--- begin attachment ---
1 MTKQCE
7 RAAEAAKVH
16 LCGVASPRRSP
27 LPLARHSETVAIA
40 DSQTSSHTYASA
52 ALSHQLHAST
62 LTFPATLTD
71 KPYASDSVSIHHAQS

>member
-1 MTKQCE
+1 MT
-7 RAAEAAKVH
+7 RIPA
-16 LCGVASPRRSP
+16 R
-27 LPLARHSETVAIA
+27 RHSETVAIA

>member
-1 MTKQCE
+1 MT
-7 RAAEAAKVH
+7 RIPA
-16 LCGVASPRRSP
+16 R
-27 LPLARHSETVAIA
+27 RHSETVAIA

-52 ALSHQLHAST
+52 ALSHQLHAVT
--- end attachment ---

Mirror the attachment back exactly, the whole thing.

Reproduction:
1 MTKQCE
7 RAAEAAKVH
16 LCGVASPRRSP
27 LPLARHSETVAIA
40 DSQTSSHTYASA
52 ALSHQLHAST
62 LTFPATLTD
71 KPYASDSVSIHHAQS

>member
-1 MTKQCE
+1 MT
-7 RAAEAAKVH
+7 RIPA
-16 LCGVASPRRSP
+16 R
-27 LPLARHSETVAIA
+27 RHSETVAIA

>member
-1 MTKQCE
+1 MT
-7 RAAEAAKVH
+7 RIPA
-16 LCGVASPRRSP
+16 R
-27 LPLARHSETVAIA
+27 RHSETVAIA

-52 ALSHQLHAST
+52 ALSHQLHAVT